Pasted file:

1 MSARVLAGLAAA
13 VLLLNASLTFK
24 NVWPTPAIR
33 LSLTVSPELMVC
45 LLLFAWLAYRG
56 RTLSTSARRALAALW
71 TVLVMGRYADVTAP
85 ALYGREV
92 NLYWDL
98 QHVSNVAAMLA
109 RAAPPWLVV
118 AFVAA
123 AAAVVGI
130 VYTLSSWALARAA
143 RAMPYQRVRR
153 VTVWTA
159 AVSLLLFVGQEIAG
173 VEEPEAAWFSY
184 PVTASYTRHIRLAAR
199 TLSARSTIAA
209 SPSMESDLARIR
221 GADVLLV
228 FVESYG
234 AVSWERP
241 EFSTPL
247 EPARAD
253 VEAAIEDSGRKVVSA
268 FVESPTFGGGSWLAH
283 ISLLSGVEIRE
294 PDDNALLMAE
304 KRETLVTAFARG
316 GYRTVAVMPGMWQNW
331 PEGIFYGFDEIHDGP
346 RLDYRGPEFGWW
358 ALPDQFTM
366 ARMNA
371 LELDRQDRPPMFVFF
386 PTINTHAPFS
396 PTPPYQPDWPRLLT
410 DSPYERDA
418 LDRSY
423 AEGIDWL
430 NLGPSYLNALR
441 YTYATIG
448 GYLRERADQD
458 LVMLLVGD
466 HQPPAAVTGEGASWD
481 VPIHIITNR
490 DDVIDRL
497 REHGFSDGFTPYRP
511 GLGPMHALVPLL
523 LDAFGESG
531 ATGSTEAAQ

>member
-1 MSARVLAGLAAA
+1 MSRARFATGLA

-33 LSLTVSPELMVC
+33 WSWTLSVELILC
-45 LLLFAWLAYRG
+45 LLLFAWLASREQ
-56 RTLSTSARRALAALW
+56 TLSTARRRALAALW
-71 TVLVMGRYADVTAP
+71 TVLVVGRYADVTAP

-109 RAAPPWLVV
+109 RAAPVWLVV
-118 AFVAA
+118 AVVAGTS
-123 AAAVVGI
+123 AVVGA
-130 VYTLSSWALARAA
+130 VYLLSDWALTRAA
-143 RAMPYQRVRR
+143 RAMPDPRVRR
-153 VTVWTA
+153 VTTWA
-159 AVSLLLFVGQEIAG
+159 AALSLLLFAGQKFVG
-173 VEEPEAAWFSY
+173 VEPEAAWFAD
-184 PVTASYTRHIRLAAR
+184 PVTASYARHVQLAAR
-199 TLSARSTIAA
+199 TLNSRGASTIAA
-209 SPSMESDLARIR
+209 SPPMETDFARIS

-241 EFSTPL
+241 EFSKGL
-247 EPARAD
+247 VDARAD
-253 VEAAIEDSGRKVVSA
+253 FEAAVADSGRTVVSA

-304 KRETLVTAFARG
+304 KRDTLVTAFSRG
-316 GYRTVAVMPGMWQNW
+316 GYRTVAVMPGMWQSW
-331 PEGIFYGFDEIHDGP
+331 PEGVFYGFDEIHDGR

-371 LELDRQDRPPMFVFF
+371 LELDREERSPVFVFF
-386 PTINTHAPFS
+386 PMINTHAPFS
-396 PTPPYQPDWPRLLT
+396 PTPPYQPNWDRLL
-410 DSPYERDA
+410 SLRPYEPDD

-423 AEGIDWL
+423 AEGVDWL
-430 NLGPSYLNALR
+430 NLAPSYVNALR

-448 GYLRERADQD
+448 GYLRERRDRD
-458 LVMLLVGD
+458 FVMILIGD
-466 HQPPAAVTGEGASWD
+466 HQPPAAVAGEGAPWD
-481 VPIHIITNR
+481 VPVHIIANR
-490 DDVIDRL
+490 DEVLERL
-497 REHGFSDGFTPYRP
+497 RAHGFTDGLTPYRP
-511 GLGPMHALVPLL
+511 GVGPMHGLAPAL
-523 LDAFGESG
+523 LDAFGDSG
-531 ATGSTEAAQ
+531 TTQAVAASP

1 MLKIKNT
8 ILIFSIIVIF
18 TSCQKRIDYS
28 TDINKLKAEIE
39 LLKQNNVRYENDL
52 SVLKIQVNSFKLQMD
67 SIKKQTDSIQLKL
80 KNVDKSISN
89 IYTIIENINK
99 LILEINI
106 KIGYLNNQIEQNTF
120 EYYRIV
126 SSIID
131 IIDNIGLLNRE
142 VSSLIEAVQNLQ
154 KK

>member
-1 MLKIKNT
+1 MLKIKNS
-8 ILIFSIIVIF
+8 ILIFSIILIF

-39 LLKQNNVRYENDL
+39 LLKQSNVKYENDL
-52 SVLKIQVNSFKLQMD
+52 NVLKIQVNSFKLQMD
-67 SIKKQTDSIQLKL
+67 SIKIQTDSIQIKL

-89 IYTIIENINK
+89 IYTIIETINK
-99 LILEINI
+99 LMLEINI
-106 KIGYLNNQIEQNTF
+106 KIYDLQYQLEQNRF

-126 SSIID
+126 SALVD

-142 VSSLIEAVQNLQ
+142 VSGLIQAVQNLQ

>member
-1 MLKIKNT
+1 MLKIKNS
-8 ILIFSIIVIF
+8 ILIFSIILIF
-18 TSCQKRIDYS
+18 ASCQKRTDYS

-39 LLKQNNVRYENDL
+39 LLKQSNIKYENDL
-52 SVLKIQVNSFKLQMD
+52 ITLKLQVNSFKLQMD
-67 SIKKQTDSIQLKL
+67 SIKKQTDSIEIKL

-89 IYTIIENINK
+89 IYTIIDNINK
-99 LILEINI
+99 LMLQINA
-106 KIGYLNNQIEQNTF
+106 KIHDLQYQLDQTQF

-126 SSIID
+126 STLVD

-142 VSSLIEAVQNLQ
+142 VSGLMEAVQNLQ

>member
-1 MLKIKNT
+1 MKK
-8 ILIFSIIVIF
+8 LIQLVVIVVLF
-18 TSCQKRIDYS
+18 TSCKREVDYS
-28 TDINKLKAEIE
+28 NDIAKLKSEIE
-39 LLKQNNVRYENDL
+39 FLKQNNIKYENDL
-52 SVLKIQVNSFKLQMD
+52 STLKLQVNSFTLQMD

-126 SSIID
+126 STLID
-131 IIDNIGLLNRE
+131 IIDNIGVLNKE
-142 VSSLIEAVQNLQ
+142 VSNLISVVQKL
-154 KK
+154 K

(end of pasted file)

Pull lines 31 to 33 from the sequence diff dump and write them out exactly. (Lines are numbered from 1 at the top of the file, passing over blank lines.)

304 KRETLVTAFARG
316 GYRTVAVMPGMWQNW
331 PEGIFYGFDEIHDGP